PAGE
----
There is always a lively spirit of creativity at The Sound Table, but it changes throughout the night. The upstairs dining room boasts a menu that "zigzags through global influences: Belgian-style frites, Oaxacan hanger steak with salsa verde, Chinese grilled ribs redolent of soy and chile," says Atlanta magazine, which placed restaurant on its list of the area's 50 Best Restaurants. However, the menu's capricious nature doesn't stop at the recipes, it also affects the availability. The selection changes frequently as the chefs incorporate new, seasonal ingredients. On the downstairs level, the bar is a bit more consistent, although still inventive. In addition to the international assortment of wine and beer, the bartenders mix drinks that Creative Loafing Atlanta hailed as "some of the best cocktails in the city." These shaken and stirred concoctions are separated into categories that range from bright & dry to strong, rich & strange, and they occasionally feature nontraditional ingredients such as pine liqueur or garam masala. Although the food and drinks help keep spirits high, it's the live music that transforms the two stories of exposed brickwork, booths made of wooden slats, and soft industrial lighting into a lively neighborhood dwelling. Typically starting around 11 p.m., an ever-rotating lineup of DJs and bands performs throughout the week, energizing the crowds with anything from the raw, percussive fusion of African and Latin jazz-funk to globally-influenced psychedelic.
The Southern Professional Hockey League’s champions for the 2006–2007 season, the Cottonmouths face their frozen nemeses with an attack that blends skill, power, and dauntingly good sportsmanship. Witness the graceful warriors’ February 20 cage match against the league’s 2008–2009 champs, the Knoxville Ice Bears, a tilt with the potential for brutal body-checks, high-velocity slap shots, and less-popular penalty-box sulk sessions. Purchasers of today's deal get a lower-level view of the action, just behind the ice-level seats, safe from out-of-control pucks and wild zamboni stampedes.
Alonzo Boschulte remembers his own stage fright when he guides beginning students onto the dance floor. With years of training, he grew from an amateur to a certified ballroom teacher and professional competitor registered with the National Dance Council. At Savannah Ballroom Dancing, he strives to echo this journey by transforming total novices into confident twirlers.
Lessons in more than 15 varieties of Latin and ballroom dance occupy the school's floor space. With pupils ranging in age from 6 to older than 80, the instructors stress the importance of mixing private, group, and practice classes to expose everyone to different dance scenarios. They also laud the fitness benefits of learning to dance, which hones one's sense of rhythm and muscular strength more safely than being at the bottom of a vertical conga line.
Having toured with Dinosaur Jr. and Meat Puppets in recent years, Dead Confederate returns to reclaim its native soil by planting its flag at the intimate downtown venue 40 Watt Club. In a dynamic live performance, the five-piece band will free cuts from their newest album, Sugar, from the confines of ear buds and bootlegged eight tracks. Beards can stoically bob along to the J Mascis–aided single "Giving It All Away" and the band's other forays into the dark corners of the rock-o-sphere, from freeform psychedelic wanderings to pulsing aural packets of distortion. Fellow performers Colour Revolt, whose debut album ranked among Paste's Best of 2008, and shoegazey Twin Tigers will ease ears into the deep end of the sonic pool with tonal palettes that range from jaunty to noisy. 40 Watt Club boasts two full bars for mid-show sipping or pouring libations to the gods of rock. Doors open at 9 p.m.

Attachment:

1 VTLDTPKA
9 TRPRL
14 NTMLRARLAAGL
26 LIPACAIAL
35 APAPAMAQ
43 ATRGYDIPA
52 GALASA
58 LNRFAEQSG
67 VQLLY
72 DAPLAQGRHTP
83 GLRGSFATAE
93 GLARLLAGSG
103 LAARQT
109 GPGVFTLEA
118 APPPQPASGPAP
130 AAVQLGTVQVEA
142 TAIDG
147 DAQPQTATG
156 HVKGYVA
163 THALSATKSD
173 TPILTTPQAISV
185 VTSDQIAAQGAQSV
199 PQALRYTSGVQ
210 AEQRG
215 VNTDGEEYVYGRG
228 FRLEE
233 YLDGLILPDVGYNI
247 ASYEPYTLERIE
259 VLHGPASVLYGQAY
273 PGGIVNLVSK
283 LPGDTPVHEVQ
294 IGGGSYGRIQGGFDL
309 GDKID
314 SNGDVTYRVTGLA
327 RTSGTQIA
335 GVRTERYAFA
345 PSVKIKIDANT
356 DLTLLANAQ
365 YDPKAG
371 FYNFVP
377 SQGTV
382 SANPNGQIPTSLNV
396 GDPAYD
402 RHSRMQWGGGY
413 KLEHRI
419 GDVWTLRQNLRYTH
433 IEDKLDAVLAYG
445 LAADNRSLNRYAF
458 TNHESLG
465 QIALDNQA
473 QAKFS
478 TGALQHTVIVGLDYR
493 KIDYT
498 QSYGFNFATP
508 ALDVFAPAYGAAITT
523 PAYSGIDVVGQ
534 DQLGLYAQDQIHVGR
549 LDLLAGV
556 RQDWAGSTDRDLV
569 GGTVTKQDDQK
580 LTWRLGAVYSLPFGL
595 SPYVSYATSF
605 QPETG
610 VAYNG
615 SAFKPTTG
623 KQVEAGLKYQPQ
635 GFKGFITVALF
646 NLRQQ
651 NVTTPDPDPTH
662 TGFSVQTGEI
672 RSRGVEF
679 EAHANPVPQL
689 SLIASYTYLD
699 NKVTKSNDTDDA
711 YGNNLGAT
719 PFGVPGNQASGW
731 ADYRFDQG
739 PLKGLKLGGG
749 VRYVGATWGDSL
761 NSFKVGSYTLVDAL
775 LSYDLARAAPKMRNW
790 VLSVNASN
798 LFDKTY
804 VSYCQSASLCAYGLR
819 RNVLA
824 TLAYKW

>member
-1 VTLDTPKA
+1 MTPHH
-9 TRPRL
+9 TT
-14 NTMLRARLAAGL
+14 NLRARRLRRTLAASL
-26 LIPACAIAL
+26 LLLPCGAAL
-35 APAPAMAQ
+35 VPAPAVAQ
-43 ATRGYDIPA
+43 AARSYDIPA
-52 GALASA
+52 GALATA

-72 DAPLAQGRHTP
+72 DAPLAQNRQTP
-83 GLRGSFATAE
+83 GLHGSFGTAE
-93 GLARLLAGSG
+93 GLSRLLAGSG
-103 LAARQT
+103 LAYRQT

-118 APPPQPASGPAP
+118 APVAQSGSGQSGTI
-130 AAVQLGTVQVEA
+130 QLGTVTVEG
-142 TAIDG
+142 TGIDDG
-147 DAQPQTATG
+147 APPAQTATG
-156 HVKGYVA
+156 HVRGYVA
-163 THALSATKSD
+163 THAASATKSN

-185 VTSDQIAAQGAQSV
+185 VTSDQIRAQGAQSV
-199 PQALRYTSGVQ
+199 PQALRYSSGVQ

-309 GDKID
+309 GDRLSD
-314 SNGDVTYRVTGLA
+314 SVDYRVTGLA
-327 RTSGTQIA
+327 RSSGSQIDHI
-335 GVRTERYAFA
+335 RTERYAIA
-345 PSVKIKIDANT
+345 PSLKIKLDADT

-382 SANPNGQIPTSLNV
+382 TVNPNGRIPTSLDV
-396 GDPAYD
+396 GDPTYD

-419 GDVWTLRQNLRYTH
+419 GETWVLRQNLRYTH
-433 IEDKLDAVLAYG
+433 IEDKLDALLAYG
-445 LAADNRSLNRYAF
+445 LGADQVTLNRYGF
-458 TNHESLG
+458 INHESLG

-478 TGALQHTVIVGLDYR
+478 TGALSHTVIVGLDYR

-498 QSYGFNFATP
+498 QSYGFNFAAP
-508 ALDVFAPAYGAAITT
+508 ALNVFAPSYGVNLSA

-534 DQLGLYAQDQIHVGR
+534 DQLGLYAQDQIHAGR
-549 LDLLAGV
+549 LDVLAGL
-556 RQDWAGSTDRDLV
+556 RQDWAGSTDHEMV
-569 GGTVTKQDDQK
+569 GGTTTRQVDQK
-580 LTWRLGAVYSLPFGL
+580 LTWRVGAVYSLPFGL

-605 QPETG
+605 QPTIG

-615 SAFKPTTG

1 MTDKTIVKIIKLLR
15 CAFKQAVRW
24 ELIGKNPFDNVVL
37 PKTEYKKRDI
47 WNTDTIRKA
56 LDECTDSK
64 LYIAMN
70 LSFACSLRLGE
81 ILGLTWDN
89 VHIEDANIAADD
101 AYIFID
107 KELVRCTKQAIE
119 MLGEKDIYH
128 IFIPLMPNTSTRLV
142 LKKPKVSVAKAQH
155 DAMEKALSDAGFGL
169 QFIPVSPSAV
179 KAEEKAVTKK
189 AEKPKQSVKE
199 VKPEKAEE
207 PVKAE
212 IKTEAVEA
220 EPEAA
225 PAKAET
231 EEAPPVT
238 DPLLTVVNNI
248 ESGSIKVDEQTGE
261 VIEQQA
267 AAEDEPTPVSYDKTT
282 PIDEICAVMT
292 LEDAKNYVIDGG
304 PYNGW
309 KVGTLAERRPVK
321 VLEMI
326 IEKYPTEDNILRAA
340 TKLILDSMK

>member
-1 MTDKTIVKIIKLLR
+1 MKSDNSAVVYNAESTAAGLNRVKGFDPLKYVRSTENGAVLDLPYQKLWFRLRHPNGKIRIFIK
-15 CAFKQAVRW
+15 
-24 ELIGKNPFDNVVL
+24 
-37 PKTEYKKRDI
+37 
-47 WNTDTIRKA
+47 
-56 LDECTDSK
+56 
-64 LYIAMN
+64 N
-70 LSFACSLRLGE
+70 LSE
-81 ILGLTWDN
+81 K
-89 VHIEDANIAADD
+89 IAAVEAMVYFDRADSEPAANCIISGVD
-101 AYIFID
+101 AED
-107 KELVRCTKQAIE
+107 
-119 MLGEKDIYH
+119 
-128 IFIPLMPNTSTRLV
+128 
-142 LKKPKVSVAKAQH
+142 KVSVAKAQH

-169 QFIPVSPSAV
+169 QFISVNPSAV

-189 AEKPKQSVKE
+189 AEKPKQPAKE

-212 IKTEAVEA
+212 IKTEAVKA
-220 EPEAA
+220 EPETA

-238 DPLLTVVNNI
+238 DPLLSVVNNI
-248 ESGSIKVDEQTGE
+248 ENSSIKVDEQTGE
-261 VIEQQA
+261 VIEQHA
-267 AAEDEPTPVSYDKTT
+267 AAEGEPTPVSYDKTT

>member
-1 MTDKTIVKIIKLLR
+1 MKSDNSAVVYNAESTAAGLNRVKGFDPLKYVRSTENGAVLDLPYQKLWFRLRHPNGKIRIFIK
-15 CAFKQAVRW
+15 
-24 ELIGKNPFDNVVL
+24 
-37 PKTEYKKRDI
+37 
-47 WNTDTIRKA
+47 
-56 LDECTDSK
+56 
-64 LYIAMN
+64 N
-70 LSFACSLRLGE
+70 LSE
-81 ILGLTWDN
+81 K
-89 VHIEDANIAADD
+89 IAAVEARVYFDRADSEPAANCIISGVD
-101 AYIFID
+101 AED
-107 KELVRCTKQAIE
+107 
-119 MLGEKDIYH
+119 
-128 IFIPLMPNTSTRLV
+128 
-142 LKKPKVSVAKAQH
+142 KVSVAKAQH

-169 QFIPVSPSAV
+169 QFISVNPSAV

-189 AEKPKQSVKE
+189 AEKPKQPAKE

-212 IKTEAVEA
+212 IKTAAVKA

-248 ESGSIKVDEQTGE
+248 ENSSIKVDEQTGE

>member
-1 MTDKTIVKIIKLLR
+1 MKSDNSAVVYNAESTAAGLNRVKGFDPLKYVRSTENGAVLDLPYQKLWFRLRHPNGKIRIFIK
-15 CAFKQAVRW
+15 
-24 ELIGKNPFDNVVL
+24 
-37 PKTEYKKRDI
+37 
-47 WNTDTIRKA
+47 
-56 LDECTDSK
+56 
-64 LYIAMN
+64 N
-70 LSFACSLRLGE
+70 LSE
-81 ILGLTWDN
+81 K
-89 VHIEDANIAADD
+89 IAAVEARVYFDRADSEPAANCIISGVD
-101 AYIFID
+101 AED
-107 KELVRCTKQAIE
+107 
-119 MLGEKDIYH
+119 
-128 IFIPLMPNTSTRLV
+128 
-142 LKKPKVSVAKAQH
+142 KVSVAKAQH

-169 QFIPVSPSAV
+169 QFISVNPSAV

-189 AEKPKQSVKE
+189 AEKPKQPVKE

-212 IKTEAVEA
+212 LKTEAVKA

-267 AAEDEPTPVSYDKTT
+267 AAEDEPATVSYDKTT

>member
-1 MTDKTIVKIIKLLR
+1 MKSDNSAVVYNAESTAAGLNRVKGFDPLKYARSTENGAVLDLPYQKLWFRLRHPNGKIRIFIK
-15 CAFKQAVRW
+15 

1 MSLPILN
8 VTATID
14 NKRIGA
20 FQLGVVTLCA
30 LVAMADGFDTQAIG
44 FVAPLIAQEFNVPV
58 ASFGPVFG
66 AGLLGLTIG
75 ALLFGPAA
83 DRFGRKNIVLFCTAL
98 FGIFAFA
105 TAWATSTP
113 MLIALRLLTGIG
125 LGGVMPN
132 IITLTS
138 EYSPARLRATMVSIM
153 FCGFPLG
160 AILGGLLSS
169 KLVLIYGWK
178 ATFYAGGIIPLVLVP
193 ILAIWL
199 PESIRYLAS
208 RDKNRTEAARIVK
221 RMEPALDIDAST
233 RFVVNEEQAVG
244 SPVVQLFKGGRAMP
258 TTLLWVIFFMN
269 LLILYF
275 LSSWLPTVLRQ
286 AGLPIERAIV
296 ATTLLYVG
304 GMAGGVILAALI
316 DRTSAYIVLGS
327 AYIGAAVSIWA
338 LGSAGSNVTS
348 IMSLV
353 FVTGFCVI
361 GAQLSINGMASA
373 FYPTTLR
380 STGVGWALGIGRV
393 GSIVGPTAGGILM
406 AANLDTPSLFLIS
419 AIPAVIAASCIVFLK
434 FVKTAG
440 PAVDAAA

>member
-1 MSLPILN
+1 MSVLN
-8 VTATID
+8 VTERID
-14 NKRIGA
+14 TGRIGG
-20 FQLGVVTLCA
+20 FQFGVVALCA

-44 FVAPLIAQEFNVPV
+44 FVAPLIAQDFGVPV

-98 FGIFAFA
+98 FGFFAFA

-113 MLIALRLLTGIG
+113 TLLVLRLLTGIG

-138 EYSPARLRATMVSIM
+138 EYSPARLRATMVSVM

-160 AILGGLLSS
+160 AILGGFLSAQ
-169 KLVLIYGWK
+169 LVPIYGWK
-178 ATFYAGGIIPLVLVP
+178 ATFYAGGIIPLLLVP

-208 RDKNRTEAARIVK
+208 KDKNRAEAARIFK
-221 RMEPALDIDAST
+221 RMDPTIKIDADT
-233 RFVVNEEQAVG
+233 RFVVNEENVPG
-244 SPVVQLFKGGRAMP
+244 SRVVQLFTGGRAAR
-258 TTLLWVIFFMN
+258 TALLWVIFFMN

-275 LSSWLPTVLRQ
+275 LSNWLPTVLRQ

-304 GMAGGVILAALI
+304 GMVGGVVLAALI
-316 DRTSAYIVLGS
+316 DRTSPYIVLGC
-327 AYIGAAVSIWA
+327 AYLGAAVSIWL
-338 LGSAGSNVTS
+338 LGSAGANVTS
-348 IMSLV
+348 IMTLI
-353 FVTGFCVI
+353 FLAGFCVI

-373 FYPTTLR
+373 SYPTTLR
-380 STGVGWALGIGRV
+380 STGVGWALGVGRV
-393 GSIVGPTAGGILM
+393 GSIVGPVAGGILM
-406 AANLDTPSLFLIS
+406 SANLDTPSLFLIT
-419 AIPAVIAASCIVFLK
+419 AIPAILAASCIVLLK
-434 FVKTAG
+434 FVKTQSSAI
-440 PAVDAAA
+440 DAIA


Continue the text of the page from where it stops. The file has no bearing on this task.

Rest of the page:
A rustic Western-saloon vibe pervades The Hummingbird Stage and Taproom, which has hosted a plethora of live music acts every Friday and Saturday since its founding in 2005. Its stage has been the stomping ground for local as well as nationally recognized musical acts, such as Drivin' N Cryin' and Bottle Rockets. The Hummingbird augments its concert schedule with an array of other events, including pub trivia and guest-DJ nights. An ever-changing beer selection, featuring domestic and craft brews on tap, helps keep visitors fueled throughout the festivities.
As the inaugural concert for the Roswell Presents: True Americana series, The Travelin' McCourys' fast-paced plucking skills tickle eardrums with traditional bluegrass sounds and innovative tone tinkering. Music mavens can cease pondering what whale songs would sound like with a proper complement of backup singers, turning to the authentic sounds of a quartet comprised of mandolin strummer Ronnie McCoury, banjoist Rob McCoury, fiddle player Jason Carter, and upright-bass spinner Alan Bartram. Twenty years on the road have led to celebrated live collaborations with the Allman Brothers, Phish, and Warren Haynes, as well as many acts in and out of the bluegrass community. The group plucks their way through acoustic and sometimes electric performances, treating listeners to inventive experiments that may result in discoveries of new instruments more exciting than the keytar or acoustic stapler. Special guests The Packway Handle Band strum energetic, alternative bluegrass as well.